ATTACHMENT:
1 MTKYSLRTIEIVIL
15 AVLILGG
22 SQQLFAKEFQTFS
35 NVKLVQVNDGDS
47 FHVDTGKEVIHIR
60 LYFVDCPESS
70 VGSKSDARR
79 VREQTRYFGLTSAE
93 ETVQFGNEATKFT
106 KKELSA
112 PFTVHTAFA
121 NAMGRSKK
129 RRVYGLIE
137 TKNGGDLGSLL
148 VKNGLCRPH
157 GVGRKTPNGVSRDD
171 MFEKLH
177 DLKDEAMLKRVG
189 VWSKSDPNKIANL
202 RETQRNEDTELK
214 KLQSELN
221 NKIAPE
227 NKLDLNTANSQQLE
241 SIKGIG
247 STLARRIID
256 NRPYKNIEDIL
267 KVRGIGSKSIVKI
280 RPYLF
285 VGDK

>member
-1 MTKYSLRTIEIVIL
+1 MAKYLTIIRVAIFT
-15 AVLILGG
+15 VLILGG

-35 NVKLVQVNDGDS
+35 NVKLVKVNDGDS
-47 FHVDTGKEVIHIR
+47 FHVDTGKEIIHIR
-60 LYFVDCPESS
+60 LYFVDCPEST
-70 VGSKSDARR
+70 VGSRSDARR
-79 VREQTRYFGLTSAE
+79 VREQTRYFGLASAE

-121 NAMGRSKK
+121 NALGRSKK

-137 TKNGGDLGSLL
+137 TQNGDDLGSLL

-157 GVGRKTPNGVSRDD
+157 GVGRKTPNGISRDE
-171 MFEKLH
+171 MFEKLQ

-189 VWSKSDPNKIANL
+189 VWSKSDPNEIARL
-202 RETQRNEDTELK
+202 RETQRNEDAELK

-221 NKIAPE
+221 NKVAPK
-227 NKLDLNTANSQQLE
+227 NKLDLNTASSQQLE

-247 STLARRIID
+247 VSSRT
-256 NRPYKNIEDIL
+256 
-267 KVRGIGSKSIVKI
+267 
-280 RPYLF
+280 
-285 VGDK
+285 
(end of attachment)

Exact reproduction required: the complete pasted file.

1 MTKYSLRTIEIVIL
15 AVLILGG
22 SQQLFAKEFQTFS
35 NVKLVQVNDGDS
47 FHVDTGKEVIHIR
60 LYFVDCPESS
70 VGSKSDARR
79 VREQTRYFGLTSAE
93 ETVQFGNEATKFT
106 KKELSA
112 PFTVHTAFA
121 NAMGRSKK
129 RRVYGLIE
137 TKNGGDLGSLL
148 VKNGLCRPH
157 GVGRKTPNGVSRDD
171 MFEKLH
177 DLKDEAMLKRVG
189 VWSKSDPNKIANL
202 RETQRNEDTELK
214 KLQSELN
221 NKIAPE
227 NKLDLNTANSQQLE
241 SIKGIG
247 STLARRIID
256 NRPYKNIEDIL
267 KVRGIGSKSIVKI
280 RPYLF
285 VGDK

>member
-1 MTKYSLRTIEIVIL
+1 MAKYLTIIRVAIFT
-15 AVLILGG
+15 VLILGG

-35 NVKLVQVNDGDS
+35 NVKLVKVNDGDS
-47 FHVDTGKEVIHIR
+47 FHVDTGKEIIHIR
-60 LYFVDCPESS
+60 LYFVDCPEST
-70 VGSKSDARR
+70 VGSRSDARR
-79 VREQTRYFGLTSAE
+79 VREQTRYFGLASAE

-121 NAMGRSKK
+121 NALGRSKK

-137 TKNGGDLGSLL
+137 TQNGDDLGSLL

-157 GVGRKTPNGVSRDD
+157 GVGRKTPNGISRDE
-171 MFEKLH
+171 MFEKLQ

-189 VWSKSDPNKIANL
+189 VWSKSDPNEIARL
-202 RETQRNEDTELK
+202 RETQRNEDAELK

-221 NKIAPE
+221 NKVAPK
-227 NKLDLNTANSQQLE
+227 NKLDLNTASSQQLE

-247 STLARRIID
+247 VSSRT
-256 NRPYKNIEDIL
+256 
-267 KVRGIGSKSIVKI
+267 
-280 RPYLF
+280 
-285 VGDK
+285 